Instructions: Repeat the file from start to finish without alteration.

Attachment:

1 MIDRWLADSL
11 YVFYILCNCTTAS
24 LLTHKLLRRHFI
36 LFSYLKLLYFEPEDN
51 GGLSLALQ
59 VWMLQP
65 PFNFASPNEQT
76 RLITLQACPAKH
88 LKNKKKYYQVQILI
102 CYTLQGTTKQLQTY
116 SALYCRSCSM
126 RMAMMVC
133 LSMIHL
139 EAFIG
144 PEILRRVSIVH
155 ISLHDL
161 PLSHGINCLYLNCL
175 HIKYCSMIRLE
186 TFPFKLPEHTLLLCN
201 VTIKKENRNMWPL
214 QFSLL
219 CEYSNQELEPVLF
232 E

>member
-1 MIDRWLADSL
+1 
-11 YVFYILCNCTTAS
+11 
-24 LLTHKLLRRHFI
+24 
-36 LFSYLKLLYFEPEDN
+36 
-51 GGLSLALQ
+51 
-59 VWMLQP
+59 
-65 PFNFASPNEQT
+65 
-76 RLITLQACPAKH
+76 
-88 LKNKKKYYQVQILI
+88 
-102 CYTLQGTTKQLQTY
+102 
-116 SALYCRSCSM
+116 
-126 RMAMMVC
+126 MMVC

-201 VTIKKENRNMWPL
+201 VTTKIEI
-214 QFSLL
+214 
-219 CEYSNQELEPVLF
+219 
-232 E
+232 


1 MIDRWLADSL
11 YVFYILCNCTTAS
24 LLTHKLLRRHFI
36 LFSYLKLLYFEPEDN
51 GGLSLALQ
59 VWMLQP
65 PFNFASPNEQT
76 RLITLQACPAKH
88 LKNKKKYYQVQILI
102 CYTLQGTTKQLQTY
116 SALYCRSCSM
126 RMAMMVC
133 LSMIHL
139 EAFIG
144 PEILRRVSIVH
155 ISLHDL
161 PLSHGINCLYLNCL
175 HIKYCSMIRLE
186 TFPFKLPEHTLLLCN
201 VTIKKENRNMWPL
214 QFSLL
219 CEYSNQELEPVLF
232 E

>member
-1 MIDRWLADSL
+1 
-11 YVFYILCNCTTAS
+11 
-24 LLTHKLLRRHFI
+24 
-36 LFSYLKLLYFEPEDN
+36 
-51 GGLSLALQ
+51 
-59 VWMLQP
+59 
-65 PFNFASPNEQT
+65 
-76 RLITLQACPAKH
+76 
-88 LKNKKKYYQVQILI
+88 
-102 CYTLQGTTKQLQTY
+102 
-116 SALYCRSCSM
+116 
-126 RMAMMVC
+126 MMVC

-201 VTIKKENRNMWPL
+201 VTTKIEI
-214 QFSLL
+214 
-219 CEYSNQELEPVLF
+219 
-232 E
+232 